Monographs Details: Pedilanthus tithymaloides (L.) Poit.
Authority: Britton, Nathaniel L. Flora Borinqueña.
Description:Species Description - Often planted for ornament and interest, much used for hedges, this peculiar, smooth and fleshy, shrubby plant is readily propagated by cuttings or fragments, and is frequent along roads and in waste grounds. Its original home is not certainly known, but it is, apparently, native in the Lesser Antilles, but widely distributed in tropical and subtropical America, north to southern Florida. The English name Slipper Plant, and the Spanish Bejuco de Estrella and Itamo real are sometimes used for it.
Pedilanthus (Greek, Slipper-flower) a Genus established by the French botanist Poiteau in 1812, with the species here illustrated typical, consists of about 30 species. They are fleshy plants, with milky sap, alternate, untoothed leaves, and very irregular inflorescence, in small, terminal or axillary clusters. The very simple flowers have a curious oblique, slipper-shaped involucre with a partially fissured or notched tube; this subtends numerous staminate flowers and a single pistillate one with a 3-celled ovary and a long style. The fruit is a small capsule.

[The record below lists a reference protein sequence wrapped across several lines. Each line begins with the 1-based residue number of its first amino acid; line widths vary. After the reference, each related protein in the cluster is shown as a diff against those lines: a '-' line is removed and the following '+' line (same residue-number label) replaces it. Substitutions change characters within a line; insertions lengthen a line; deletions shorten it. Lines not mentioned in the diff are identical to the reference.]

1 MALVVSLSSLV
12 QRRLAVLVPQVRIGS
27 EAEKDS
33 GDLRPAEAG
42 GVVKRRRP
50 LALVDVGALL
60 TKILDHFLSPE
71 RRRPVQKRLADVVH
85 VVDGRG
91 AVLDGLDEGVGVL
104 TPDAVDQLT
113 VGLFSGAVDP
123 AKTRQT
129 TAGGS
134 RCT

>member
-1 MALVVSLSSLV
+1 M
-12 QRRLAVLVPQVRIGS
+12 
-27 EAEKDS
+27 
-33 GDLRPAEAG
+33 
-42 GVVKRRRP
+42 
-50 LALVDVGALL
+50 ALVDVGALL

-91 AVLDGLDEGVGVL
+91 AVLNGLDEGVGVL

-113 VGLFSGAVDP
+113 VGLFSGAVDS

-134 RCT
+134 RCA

Pedilanthus tithymaloides (resembling Tithymalus, a genus of the same family) has stout, branched stems, about 1.5 meters high, or lower. The leaves are ovate, or oblong-elliptic, pointed, very short-stalked, from 3 to 8 centimeters long, narrowed at the base, with the midvein characteristically flanged on the under side. The red to purple involucres are few together in terminal clusters; they are smooth, with a thin tube, a 4-glandular appendix, and are a little more than 1 centimeter long. The capsule is 8 or 9 millimeters broad.
Two other species of Pedilanthus occur in Porto Rico.
Euphorbia tithymaloides Linnaeus, Species Plantarum 453. 1753.
Pedilanthus tithymaloides Poiteau, Annales de Museum d'Histoire Naturelle 19: 390. 1812.